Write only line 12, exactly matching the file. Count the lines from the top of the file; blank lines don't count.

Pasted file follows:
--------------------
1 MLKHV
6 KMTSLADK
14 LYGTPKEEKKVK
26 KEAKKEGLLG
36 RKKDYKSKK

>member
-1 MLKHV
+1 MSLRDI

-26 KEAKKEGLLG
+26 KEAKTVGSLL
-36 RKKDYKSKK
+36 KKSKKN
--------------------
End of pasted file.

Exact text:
+36 KKSKKN